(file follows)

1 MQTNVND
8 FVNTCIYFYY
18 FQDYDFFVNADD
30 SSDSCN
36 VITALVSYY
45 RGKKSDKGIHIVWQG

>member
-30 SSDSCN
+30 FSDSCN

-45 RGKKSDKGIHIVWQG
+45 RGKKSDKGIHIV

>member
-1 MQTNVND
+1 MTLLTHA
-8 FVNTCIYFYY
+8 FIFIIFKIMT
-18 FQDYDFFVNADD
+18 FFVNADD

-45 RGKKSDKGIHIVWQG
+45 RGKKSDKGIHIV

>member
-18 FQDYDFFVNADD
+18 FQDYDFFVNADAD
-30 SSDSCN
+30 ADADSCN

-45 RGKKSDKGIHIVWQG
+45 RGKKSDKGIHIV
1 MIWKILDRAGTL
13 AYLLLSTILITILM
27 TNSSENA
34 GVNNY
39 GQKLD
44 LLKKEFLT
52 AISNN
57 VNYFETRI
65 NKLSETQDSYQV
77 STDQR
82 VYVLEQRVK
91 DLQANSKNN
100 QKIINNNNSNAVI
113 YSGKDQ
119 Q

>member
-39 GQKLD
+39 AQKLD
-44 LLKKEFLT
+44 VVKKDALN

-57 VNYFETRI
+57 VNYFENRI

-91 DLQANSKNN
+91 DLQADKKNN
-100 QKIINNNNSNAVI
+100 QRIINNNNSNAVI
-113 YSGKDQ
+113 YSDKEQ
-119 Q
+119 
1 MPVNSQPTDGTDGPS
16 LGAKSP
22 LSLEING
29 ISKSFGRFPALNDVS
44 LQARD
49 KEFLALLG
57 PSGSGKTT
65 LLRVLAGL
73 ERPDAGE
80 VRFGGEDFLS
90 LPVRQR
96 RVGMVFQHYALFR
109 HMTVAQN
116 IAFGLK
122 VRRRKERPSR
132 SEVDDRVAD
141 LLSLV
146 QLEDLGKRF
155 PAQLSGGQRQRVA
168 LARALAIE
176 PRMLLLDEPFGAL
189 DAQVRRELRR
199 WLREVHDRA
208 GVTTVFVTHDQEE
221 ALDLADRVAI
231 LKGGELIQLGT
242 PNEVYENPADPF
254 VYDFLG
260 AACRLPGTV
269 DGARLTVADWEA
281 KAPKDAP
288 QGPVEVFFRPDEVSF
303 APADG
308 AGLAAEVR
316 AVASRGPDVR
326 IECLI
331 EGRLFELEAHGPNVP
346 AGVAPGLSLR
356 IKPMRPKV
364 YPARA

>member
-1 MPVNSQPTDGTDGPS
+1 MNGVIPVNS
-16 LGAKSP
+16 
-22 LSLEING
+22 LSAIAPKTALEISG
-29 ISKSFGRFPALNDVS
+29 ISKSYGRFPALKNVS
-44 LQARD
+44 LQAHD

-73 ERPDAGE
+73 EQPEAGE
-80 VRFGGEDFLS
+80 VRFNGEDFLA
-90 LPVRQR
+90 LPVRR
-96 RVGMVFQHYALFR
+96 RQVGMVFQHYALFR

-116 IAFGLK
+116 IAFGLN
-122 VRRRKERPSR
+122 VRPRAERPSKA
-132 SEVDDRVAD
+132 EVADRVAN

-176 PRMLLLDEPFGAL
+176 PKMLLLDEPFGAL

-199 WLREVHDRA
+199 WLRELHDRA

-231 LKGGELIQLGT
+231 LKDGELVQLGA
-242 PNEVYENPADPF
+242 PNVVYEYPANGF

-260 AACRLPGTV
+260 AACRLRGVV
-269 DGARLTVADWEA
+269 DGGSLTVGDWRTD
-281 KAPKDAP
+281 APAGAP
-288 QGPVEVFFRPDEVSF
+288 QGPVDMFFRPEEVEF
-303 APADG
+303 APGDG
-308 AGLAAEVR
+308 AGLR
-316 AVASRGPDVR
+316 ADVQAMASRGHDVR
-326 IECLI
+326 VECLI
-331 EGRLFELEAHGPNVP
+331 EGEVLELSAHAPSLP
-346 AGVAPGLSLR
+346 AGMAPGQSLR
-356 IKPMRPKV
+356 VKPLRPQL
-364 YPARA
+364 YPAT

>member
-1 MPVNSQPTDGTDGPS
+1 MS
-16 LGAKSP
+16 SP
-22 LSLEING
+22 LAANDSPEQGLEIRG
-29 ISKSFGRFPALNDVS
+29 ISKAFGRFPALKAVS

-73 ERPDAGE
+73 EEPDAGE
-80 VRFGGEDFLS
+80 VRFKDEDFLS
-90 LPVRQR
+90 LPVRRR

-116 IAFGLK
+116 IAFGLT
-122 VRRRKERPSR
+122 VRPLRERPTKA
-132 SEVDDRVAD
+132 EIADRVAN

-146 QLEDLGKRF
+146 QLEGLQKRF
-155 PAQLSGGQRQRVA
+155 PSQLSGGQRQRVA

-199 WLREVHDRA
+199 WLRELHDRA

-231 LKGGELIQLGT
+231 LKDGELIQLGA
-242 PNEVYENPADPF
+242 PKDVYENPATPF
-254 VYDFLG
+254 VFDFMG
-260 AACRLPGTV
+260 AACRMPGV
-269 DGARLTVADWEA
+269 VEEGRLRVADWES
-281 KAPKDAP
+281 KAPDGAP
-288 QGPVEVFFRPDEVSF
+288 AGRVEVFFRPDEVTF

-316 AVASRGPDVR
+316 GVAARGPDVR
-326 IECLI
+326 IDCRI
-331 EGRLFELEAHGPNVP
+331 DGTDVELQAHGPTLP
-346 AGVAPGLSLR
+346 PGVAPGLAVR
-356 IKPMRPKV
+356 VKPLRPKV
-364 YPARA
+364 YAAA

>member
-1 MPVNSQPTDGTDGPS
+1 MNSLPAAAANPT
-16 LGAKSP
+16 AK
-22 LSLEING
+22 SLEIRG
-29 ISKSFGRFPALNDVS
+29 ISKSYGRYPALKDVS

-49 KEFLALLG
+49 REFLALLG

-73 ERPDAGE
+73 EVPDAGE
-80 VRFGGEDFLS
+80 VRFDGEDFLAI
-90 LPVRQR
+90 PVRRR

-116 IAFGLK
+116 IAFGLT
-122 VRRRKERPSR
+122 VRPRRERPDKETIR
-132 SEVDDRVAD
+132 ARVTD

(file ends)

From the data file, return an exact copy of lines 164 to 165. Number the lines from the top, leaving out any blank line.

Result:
-73 ERPDAGE
+73 EEPDAGE